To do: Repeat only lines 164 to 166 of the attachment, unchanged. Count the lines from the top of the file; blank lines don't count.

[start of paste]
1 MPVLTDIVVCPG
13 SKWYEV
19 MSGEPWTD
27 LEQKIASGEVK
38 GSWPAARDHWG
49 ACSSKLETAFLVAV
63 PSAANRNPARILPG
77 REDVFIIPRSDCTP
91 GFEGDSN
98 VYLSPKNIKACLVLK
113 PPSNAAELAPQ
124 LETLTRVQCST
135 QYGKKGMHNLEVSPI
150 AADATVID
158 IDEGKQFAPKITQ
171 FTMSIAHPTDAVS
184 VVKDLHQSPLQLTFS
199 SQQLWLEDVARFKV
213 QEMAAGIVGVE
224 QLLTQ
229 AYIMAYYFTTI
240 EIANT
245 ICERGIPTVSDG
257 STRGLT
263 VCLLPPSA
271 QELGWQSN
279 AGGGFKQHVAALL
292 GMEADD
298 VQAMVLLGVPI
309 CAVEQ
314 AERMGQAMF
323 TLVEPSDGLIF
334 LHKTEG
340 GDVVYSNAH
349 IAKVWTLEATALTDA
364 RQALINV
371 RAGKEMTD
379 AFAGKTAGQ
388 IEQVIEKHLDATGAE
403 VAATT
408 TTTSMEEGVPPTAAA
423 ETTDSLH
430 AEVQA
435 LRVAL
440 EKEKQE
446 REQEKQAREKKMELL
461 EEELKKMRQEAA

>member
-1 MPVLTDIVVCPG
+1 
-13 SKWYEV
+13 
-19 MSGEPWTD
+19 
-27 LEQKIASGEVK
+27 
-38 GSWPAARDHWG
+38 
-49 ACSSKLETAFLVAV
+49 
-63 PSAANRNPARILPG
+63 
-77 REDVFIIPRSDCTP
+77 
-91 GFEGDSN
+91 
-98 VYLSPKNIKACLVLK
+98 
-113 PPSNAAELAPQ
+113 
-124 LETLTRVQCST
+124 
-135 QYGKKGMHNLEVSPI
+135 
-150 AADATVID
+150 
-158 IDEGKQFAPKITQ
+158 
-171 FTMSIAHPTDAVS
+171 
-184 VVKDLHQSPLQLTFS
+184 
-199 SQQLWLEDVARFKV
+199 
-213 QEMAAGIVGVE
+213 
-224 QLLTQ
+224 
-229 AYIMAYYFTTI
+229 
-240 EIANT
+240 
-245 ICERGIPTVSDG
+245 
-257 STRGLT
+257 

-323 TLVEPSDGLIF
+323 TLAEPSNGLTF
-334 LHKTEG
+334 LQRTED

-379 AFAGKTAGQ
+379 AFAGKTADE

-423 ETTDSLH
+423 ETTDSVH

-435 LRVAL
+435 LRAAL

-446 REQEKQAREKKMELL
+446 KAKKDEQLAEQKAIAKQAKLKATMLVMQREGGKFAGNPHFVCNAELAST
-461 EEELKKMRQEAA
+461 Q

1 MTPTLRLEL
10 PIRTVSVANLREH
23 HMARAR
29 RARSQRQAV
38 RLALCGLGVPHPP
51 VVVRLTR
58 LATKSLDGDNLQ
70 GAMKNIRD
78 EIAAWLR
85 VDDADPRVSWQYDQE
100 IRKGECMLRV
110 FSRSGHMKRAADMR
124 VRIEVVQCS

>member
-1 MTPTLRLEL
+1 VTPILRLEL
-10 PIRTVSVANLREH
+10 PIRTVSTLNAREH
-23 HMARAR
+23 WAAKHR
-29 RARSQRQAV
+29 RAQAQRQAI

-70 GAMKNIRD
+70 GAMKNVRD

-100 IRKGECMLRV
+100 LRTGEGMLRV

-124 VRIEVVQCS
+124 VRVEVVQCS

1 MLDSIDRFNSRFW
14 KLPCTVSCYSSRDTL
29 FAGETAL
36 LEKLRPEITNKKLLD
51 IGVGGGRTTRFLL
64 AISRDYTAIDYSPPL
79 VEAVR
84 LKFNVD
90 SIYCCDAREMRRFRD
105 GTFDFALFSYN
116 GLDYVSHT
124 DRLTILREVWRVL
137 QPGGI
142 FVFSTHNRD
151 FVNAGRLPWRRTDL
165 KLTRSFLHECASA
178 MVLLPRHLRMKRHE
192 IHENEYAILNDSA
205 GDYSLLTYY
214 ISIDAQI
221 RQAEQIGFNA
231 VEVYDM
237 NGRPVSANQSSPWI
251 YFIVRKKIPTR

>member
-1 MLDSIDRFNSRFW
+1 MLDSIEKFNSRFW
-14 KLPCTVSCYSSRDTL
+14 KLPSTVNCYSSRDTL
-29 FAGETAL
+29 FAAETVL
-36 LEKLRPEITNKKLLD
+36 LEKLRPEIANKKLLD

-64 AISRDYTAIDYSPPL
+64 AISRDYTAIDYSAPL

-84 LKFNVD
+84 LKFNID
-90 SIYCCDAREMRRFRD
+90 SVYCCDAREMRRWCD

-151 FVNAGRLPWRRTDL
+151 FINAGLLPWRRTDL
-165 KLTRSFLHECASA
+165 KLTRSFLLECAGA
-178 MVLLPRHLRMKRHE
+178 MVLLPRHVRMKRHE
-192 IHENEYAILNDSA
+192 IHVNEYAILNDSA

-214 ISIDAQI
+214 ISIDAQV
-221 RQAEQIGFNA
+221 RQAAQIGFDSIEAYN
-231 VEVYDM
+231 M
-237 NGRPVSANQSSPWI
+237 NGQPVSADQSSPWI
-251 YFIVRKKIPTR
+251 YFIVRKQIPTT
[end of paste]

-1 MLDSIDRFNSRFW
+1 MLDSIEKFNSRFW
-14 KLPCTVSCYSSRDTL